In the case of a cardiac arrest, ventilation to all patients would need to be stopped to allow the change to bag ventilation without aerosolizing the virus and exposing healthcare workers. This circumstance also would alter breath delivery dynamics to the other patients.In this case, the patient still on the ventilator can be restored to a 1 patient, 1 ventilator standard use, after the other patient is disconnected.
Alternatively, a rubber bag (test lung) could be swapped in while the arrested patient is being hand ventilated during CPR. This would not involve having to make changes to the ventilator settings, which would create cognitive overload in the event of a cardiac arrest.
The added circuit volume defeats the operational self-test (the test fails). The clinician would be required to operate the ventilator without a successful test, adding to errors in the measurement.Self-testing can be carried out in the usual manner. There is no added circuit volume as individual breaths are within usual physiological limits and therefore not vulnerable to errors of extrapolation created by connecting patients in parallel.
Additional external monitoring would be required. The ventilator monitors the average pressures and volumes.In serial breathing, each breath would be presented. The clinician would have to know to identify each patient by examining their breathing directly, to know which waveform or PV loop corresponds to a particular patient.
Even if all patients connected to a single ventilator have the same clinical features at initiation, they could deteriorate and recover at different rates, and distribution of gas to each patient would be unequal and unmonitored. The sickest patient would get the smallest tidal volume and the improving patient would get the largest tidal volume.Since each patient is separated, there is less need for matching compliance or resistance, the latter of which would be similar. Specifically, for the following:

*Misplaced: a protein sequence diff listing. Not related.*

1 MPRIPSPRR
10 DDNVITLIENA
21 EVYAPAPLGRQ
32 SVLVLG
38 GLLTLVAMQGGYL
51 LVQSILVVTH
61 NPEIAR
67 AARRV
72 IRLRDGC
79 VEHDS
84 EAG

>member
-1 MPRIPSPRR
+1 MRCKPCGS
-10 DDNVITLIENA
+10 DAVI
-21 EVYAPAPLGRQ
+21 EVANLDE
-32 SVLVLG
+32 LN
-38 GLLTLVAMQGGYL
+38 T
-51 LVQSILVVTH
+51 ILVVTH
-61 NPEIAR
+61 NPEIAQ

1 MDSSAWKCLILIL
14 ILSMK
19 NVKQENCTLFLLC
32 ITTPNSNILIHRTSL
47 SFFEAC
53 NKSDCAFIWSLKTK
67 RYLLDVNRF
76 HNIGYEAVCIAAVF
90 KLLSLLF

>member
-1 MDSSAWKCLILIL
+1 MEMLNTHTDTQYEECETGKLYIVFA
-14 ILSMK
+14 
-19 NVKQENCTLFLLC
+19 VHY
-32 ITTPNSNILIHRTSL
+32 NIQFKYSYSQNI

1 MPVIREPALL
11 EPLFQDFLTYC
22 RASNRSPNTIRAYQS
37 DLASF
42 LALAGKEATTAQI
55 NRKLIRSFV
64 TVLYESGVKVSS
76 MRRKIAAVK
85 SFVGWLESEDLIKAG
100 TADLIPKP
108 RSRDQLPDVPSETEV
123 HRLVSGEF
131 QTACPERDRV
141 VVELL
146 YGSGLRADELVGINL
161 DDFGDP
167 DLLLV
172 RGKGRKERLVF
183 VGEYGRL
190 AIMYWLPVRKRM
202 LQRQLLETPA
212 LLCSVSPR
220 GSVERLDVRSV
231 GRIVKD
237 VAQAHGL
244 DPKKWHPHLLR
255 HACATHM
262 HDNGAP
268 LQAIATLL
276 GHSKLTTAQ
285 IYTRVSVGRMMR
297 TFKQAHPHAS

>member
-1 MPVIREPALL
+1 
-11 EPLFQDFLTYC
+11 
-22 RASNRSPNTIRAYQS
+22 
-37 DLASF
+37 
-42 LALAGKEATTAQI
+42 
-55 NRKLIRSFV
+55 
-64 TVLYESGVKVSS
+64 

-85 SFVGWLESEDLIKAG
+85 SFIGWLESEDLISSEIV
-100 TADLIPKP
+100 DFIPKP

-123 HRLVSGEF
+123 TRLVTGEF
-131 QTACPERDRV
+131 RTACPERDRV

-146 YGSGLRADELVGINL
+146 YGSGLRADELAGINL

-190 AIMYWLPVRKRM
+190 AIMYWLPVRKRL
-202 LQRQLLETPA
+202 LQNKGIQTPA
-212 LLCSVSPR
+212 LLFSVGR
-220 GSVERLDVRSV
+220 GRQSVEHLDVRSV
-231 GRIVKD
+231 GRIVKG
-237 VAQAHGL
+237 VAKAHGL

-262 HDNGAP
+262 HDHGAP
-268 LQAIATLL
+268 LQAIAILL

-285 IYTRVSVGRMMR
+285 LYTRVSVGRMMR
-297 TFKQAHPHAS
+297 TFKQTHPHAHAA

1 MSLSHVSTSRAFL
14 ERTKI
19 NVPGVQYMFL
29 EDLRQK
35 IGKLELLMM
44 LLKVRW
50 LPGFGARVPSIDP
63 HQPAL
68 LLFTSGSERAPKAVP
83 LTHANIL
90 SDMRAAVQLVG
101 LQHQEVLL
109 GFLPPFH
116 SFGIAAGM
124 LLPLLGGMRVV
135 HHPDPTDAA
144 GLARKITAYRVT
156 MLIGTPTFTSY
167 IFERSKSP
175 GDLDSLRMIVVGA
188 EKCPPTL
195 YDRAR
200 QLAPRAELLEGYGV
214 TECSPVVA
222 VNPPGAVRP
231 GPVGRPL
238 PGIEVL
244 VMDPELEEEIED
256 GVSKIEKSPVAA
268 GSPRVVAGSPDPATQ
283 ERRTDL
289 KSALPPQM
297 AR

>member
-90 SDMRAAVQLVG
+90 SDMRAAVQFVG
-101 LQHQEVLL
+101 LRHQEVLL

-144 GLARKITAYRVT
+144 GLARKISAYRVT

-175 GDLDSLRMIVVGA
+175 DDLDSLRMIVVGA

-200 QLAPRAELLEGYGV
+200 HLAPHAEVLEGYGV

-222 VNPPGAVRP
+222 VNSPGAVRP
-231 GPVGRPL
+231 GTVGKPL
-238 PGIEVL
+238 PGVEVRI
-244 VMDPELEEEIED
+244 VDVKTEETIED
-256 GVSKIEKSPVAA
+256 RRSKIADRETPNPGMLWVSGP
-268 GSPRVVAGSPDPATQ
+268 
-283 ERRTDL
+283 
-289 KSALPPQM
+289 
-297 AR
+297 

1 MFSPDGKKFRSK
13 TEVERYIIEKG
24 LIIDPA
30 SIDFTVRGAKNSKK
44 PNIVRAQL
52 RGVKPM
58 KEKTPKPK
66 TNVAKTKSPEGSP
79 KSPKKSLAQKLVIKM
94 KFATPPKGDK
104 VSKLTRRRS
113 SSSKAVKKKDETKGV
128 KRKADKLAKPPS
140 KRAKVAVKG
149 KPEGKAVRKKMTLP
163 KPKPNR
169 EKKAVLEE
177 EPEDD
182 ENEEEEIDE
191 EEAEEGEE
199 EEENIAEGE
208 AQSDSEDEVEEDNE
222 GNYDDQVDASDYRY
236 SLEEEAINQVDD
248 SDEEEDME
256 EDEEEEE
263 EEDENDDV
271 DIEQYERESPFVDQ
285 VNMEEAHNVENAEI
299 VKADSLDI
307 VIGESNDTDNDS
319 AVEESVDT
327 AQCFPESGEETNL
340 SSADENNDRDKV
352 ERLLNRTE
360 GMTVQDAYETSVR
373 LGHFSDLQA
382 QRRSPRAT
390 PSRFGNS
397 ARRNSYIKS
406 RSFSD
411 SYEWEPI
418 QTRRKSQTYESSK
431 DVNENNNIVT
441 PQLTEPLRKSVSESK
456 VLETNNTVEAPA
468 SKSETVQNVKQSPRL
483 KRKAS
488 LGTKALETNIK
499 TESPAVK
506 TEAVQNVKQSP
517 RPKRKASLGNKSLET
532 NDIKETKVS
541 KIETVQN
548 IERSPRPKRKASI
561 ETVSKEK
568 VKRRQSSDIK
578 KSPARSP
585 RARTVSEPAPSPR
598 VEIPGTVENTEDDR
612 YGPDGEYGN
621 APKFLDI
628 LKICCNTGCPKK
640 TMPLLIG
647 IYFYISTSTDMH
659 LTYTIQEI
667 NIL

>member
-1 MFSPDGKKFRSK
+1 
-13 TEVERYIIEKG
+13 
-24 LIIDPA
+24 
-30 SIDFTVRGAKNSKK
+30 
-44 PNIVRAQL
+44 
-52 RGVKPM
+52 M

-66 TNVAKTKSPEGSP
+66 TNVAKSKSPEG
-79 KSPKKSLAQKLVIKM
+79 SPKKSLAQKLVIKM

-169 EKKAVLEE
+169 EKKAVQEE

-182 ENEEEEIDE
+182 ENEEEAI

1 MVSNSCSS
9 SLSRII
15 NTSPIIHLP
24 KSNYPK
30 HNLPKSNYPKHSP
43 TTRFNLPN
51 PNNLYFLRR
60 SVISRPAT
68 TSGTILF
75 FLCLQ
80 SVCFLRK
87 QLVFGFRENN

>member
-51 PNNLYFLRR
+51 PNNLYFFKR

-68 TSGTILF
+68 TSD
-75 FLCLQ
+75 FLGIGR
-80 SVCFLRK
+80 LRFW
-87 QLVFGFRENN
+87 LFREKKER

PC: driving pressure would have to be the same. However, a resistor with known pressure drop can be added to one of the two inspiratory circuits to reduce driving pressure for one patient. Tidal volume alarming would still be feasible and ventilator controlled to avoid injury or damage.
VC: tidal volume would be the same for both patients, where we would recommend setting tidal volume for the smaller of two patients in ml/kg; however, a vast difference could be problematic requiring some light matching by approximate size. PIP alarms and limits would still be applicable and ventilator controlled.
The greatest risks occur with sudden deterioration of a single patient (e.g. pneumothorax, kinked endotracheal tube), with the balance of ventilation distributed to the other patients.Patients are ventilated separately so changes in patient condition, resulting in tidal volume changes (during PC) or peak pressure changes (during VC) would be notable on the monitor and ventilator set limits and alarms would still work be useful.
Finally, there are ethical issues. If the ventilator can be lifesaving for a single individual, using it on more than one patient at a time risks life-threatening treatment failure for all of them.The best way to ventilate 2 patients on 1 ventilator is not to do it!
Given the exigency of no other alternative, we propose this method is currently the next best way.